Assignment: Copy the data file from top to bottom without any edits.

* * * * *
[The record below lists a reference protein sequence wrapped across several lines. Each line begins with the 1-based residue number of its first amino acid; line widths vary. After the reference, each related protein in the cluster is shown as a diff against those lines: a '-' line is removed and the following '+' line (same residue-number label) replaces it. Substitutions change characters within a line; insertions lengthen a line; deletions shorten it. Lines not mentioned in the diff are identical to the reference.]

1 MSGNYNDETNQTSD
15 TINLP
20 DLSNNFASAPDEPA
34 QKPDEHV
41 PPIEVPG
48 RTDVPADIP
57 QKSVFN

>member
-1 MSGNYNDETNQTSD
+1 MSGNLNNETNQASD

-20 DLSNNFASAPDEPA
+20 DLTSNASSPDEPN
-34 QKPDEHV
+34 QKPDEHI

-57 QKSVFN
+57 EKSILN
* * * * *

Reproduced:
[The record below lists a reference protein sequence wrapped across several lines. Each line begins with the 1-based residue number of its first amino acid; line widths vary. After the reference, each related protein in the cluster is shown as a diff against those lines: a '-' line is removed and the following '+' line (same residue-number label) replaces it. Substitutions change characters within a line; insertions lengthen a line; deletions shorten it. Lines not mentioned in the diff are identical to the reference.]

1 MSGNYNDETNQTSD
15 TINLP
20 DLSNNFASAPDEPA
34 QKPDEHV
41 PPIEVPG
48 RTDVPADIP
57 QKSVFN

>member
-1 MSGNYNDETNQTSD
+1 MSGNLNNETNQASD

-20 DLSNNFASAPDEPA
+20 DLTSNASSPDEPN
-34 QKPDEHV
+34 QKPDEHI

-57 QKSVFN
+57 EKSILN